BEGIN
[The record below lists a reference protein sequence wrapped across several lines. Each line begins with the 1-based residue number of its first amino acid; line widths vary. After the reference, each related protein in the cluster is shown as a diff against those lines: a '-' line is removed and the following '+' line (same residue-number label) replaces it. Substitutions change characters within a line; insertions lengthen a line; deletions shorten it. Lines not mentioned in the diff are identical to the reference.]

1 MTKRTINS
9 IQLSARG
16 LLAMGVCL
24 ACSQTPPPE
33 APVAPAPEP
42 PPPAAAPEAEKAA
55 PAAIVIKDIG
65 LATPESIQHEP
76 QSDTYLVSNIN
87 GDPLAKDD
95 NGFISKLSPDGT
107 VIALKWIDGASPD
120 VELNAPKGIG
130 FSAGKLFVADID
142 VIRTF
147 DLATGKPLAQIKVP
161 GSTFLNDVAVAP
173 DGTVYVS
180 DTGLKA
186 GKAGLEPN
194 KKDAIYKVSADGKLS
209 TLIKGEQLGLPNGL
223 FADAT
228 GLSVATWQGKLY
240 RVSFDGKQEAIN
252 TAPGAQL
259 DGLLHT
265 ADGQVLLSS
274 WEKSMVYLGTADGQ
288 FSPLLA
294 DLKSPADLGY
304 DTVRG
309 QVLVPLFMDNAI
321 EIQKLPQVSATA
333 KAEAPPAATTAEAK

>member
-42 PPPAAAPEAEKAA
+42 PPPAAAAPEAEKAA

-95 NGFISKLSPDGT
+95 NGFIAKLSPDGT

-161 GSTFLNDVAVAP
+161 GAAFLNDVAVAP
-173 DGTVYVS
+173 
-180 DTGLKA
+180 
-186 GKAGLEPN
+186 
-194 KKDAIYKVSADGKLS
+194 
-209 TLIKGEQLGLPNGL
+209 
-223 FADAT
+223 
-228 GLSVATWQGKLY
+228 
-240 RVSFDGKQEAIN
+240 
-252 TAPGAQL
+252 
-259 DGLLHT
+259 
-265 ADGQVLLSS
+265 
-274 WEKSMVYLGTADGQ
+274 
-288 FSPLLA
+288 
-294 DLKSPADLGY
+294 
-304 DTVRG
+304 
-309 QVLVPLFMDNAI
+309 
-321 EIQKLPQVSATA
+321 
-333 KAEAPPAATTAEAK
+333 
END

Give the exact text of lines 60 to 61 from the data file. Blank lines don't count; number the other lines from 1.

-252 TAPGAQL
+252 